- Azure DevOps: Azure DevOps is a suite of tools provided by Microsoft that includes a Git hosting platform. Azure DevOps provides users with a wide range of features, including continuous integration and deployment, project management tools and support for multiple programming languages.
- SourceForge: SourceForge is one of the oldest Git hosting platforms, dating back to the early days of open source software. While it doesn’t have as many features as some of the other platforms, it does provide users with a centralized place to store and manage their code.
These are just a few examples of the many Git hosting platforms available to users. Each platform has its own unique features and benefits, so it’s important to evaluate them based on your specific needs and preferences.
What are the advanced topics on Git?
Git is a powerful tool that goes beyond the basics of version control. In this section, we will cover some of the more advanced topics.
- Rebasing: rebasing is a technique for integrating changes from one branch into another. Instead of merging the changes, rebasing applies them directly to the target branch. This makes the branching process more linear and clear.
- Submodules: Submodules allow you to include a repository as a subdirectory within another repository. This is useful if you want to include code from another project in your own project. Working with submodules can be a bit complicated, but they can be a powerful tool if used correctly.
- Git Hooks: Hooks are scripts that are automatically executed at certain points in the workflow. For example, you can use a pre-commit hook to run tests before committing your code. These scripts can be used to enforce coding standards, automate repetitive tasks, and more.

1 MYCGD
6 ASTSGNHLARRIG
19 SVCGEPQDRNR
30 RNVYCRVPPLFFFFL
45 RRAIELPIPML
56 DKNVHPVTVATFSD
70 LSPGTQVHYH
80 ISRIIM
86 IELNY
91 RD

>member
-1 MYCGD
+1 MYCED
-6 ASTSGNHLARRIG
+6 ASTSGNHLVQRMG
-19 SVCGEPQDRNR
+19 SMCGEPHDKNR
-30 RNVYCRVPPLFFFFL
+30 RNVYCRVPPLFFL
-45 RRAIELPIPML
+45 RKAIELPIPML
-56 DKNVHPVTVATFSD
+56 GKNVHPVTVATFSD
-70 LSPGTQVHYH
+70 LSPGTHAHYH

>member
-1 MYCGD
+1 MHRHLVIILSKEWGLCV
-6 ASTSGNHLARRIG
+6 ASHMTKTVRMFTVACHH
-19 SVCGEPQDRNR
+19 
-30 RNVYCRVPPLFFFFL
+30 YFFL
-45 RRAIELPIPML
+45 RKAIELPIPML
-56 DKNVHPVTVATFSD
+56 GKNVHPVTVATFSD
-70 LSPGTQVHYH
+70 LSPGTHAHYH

- Git bisect: This command helps you find the commit that introduced a bug. You start by identifying a “good” commit (a commit where the code works) and a “bad” commit (a commit where the code is buggy). Git bisect then checks the intermediate commits and prompts you to test each one until it finds the commit that introduced the error.
- Git stash: This allows you to temporarily store changes that you don’t want to commit yet. This can be useful if you need to switch to another branch or pull changes from a remote repository. Saving changes allows you to keep your working directory clean without losing changes.
These are just a few examples of the advanced topics you can explore in Git. Once you master these techniques and tools, you can become an efficient and effective user.
This is what you should take with you
- Git is a decentralized version control with the help of which complex programming projects can be executed in teamwork.
- With the help of Git, several people can work on the same project and make changes and still ensure that the individual functions later work as a whole.
- The advantages of Git are that the probability of failure is very low since each member has a reasonably current state of the repository stored on their device. In addition, older version statuses can always be reverted to.
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w3schools provides detailed explanations of useful Git commands.